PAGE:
A HONEY-CHANGER is a bro- 
ker, an exchanger, who deals 
injnoney or exchanges. The 
annual tribute of each Jew 
to the temple was a half 
shekel, and this the money- 
changers, sitting in the outer 
court of the temple, furnish- 
ed to the people as they came 
up, in exchange for Greek 
and Roman coins. They also 
received money on deposite 
at interest, in order to loan 
it out to others at a higher 
rate, Matt, xxv, 27. 

MONTH, i. e.,. a lunar 
month ; it was customary 
among the Hebrews to reckon 
by moons. The lunar changes, 
without doubf, were first em- 

ployed in the measurement 
of time. After their depart- 
ure from Egypt, there exist- 
ed among them two modes 
of reckoning the months of 
the year ; the one civil, and 
the other sacred. The begin- 
ning of the civil year was 
Tisri, from the new moon of 
October to that of November ; 
the sacred year commenced 
with Nisan, the new moon 
of April. Months anciently 
had no separate names, ex- 
cept Ni'san, which was call- 
ed A'bib, i. e., green ears, so 
called because grain at that 
time was in the ear. The 
return of the new moon was 
ascertained by observation, 
and announced by the sound- 
ing of the silver trumpets, 
Num. x, 10. After the Ba- 
bylonish captivity, the He- 
brews continued the names 
of the months as they found 
them among the Chaldeans 
and Persians. 

Civil. Sacred. 









Names of the Hebrew Months. 

Ni'san, from the new moon of April, Neh. ii, 1. 

r~7*r r~z' " -urn- i TT-* 

Zif, or Zin, May, 1 Kings vi, 1. 

Si'van, June, Esth. viii, 9. 

Tarn'muz, . . . ,, . . July. 

Ab, August. 

6 E'lul, Sept., Neh. vi, 15. 

7 Tis'ri, or E-than'im, . . Oct., 1 Kings viii, 2. 

8 Bui, (to rhyme with dull) Nov., 1 Kings vi, 38. 

9 Chisleu (kis'lu,) . . . Dec., Neh. i, 1.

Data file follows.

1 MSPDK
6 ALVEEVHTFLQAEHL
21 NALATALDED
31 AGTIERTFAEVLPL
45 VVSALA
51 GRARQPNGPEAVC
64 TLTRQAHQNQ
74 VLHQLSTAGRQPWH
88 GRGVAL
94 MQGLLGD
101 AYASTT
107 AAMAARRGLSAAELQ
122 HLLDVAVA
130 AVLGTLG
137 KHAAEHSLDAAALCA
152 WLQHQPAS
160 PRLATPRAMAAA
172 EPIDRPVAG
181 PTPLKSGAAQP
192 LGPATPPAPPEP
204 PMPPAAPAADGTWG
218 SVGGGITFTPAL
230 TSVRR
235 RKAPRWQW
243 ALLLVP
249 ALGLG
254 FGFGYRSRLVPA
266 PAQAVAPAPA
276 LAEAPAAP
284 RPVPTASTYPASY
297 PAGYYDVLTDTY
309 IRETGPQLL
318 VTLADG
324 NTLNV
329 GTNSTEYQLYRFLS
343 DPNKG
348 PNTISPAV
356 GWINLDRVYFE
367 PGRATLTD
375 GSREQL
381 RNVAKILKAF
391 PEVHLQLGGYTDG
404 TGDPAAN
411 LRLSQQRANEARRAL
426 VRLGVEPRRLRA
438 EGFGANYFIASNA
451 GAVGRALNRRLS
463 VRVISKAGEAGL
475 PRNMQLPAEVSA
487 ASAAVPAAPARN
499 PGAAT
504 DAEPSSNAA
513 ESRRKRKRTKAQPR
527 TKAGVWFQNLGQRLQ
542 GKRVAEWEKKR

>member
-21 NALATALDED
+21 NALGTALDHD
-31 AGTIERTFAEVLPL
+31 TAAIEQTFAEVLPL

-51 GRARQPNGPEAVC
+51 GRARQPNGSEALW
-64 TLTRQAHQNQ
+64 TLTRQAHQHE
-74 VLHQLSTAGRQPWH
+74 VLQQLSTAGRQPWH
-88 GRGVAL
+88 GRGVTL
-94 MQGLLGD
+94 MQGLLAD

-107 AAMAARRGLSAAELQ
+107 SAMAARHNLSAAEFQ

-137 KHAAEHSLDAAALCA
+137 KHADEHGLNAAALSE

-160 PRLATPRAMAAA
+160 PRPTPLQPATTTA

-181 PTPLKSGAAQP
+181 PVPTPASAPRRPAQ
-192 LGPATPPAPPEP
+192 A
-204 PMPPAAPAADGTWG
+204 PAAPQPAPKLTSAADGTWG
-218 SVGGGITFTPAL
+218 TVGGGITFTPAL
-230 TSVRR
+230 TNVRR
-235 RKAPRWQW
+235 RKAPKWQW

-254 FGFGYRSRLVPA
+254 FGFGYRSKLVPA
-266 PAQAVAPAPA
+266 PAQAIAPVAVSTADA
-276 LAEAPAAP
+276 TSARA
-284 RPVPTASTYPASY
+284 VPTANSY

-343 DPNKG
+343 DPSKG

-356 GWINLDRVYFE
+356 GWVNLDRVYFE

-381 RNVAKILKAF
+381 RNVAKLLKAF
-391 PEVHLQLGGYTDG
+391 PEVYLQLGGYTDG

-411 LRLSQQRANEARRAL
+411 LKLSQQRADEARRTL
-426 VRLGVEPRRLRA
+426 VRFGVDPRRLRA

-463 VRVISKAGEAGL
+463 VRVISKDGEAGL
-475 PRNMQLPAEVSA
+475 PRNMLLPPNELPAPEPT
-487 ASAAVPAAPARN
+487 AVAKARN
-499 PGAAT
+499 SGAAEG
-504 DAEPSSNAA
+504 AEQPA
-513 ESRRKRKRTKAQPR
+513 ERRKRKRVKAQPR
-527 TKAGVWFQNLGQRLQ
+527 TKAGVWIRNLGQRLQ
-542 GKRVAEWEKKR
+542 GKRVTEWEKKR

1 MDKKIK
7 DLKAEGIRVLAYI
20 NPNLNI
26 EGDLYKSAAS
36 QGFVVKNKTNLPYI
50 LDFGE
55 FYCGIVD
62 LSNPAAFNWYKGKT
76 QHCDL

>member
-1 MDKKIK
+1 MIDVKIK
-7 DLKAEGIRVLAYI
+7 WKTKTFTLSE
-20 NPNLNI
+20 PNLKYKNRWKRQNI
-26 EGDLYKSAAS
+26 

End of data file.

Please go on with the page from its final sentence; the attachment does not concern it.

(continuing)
10 Te'beth, ..:... Jan., Esth. ii, 16. 

11 Se'bat, . . . Feb., Zech. i, 7. 

6 . 12 A'dar, March, Esth. iii, 7. 

Nisan was formerly called Abib, . Exod. xiii, 4. 




MOON, the lesser light, 
Gen. i, 16, revolving around 
the earth at the distance of 
240,000 miles, and reflecting 
the light of the sun. Hence 
the Jewish dispensation is 
compared to the moon, Rev. 
xii, 1. It was the bright 
moonlight night of the world, 
and possessed a portion of 
the glorious light of the Gos- 
pel. Among the orientals in 
general, and the Hebrews in 
particular, the worship of the 
moon was more extensive, 
and more famous than that 
of the sun, Deut. iv, 19 ; xvii, 
3. The Greeks worshipped 
the moon under the name of 

MOREH, teacher, a Ca- 
naanite, like Mamre ; whence 
the " plain," and " oaks of 
Moreh," not far from She- 
chem, so called from their 
owner, Deut. xi, 30. " The 
hill of Moreh," teachers' hill, 
in the valley of Jezreel, Judg. 
vii, 1. 

MORNING, the dawn, day- 
break, from the breaking forth 
of the light, used for early, 
soon, speedily, Psa. v, 4 ; also 
metaphorically, for the dawn 
of prosperity and happiness, 
Job xi, 17 ; poetically, there 
are ascribed to the morning 
wings, Psa. cxxxix, 9, ex- 
pressive of the swiftness with 
which the dawn moves on- 
ward. Son of the morning is